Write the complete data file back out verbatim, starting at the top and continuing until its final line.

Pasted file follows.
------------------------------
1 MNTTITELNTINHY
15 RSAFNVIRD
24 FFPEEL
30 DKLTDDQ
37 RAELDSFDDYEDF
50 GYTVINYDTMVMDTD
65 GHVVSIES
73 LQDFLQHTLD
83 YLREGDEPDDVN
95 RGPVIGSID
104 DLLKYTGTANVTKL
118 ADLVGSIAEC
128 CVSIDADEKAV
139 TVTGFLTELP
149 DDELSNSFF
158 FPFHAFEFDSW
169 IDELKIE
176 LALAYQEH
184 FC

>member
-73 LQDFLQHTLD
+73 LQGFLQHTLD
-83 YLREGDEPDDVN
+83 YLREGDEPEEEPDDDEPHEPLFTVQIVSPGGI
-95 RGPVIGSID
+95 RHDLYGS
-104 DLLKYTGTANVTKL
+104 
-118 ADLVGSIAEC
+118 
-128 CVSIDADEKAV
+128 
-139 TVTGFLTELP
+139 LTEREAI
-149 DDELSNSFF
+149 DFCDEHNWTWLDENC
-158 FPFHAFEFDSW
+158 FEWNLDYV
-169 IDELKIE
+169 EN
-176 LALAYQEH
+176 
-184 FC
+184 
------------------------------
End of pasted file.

1 MNTTITELNTINHY
15 RSAFNVIRD
24 FFPEEL
30 DKLTDDQ
37 RAELDSFDDYEDF
50 GYTVINYDTMVMDTD
65 GHVVSIES
73 LQDFLQHTLD
83 YLREGDEPDDVN
95 RGPVIGSID
104 DLLKYTGTANVTKL
118 ADLVGSIAEC
128 CVSIDADEKAV
139 TVTGFLTELP
149 DDELSNSFF
158 FPFHAFEFDSW
169 IDELKIE
176 LALAYQEH
184 FC

>member
-73 LQDFLQHTLD
+73 LQGFLQHTLD
-83 YLREGDEPDDVN
+83 YLREGDEPEEEPDDDEPHEPLFTVQIVSPGGI
-95 RGPVIGSID
+95 RHDLYGS
-104 DLLKYTGTANVTKL
+104 
-118 ADLVGSIAEC
+118 
-128 CVSIDADEKAV
+128 
-139 TVTGFLTELP
+139 LTEREAI
-149 DDELSNSFF
+149 DFCDEHNWTWLDENC
-158 FPFHAFEFDSW
+158 FEWNLDYV
-169 IDELKIE
+169 EN
-176 LALAYQEH
+176 
-184 FC
+184 